Webster's Revised Unabridged Dictionary (1913 + 1828)

Displaying 2 result(s) from the 1913 edition:
Observe (Page: 992)

Ob*serve" (?), v. t. [imp. & p. p. Observed (?); p. pr. & vb. n. Observing.] [L.observare, observatum; ob (see Ob-) + servare to save, preserve, keep, heed, observe: cf.F. observer. See Serve.]

1. To take notice of by appropriate conduct; to conform one's action or practice to; to keep; to heed; to obey; to comply with; as, to observe rules or commands; to observe civility.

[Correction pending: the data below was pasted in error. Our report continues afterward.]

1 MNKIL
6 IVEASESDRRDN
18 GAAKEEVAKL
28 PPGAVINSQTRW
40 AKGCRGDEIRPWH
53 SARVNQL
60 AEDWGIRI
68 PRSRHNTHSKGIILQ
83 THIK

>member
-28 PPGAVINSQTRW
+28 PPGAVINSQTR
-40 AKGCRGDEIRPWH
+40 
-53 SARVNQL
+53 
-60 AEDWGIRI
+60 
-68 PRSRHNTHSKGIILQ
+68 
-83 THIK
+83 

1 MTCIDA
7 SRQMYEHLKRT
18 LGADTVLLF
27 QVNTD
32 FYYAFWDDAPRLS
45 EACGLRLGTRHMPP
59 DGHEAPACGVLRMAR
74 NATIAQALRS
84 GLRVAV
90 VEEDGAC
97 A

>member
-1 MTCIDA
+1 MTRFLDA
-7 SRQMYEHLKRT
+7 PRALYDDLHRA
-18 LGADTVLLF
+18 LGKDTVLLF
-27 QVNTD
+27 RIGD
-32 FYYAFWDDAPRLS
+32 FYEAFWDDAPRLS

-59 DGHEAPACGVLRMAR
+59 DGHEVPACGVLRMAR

Ye shall observe the feast of unleavened bread. Ex. xii. 17.
He wolde no such cursedness observe. Chaucer.
Must I budge? Must I observe you? Shak.
With solemn purpose to observe Immutably his sovereign will. Milton.

2. To be on the watch respecting; to pay attention to; to notice with care; to see; to perceive; to discover; as, to observe an eclipse; to observe the color or fashion of a dress; to observe the movements of an army.

3. To express as what has been noticed; to utter as a remark; to say in a casual or incidental way; to remark.

Observe (Page: 992)

Ob*serve", v. i.

1. To take notice; to give attention to what one sees or hears; to attend.

2. To make a remark; to comment; -- generally with on or upon. <-- = to make an observation -->

I have barely quoted... without observing upon it. Pope.
Syn. -- To remark. See Remark.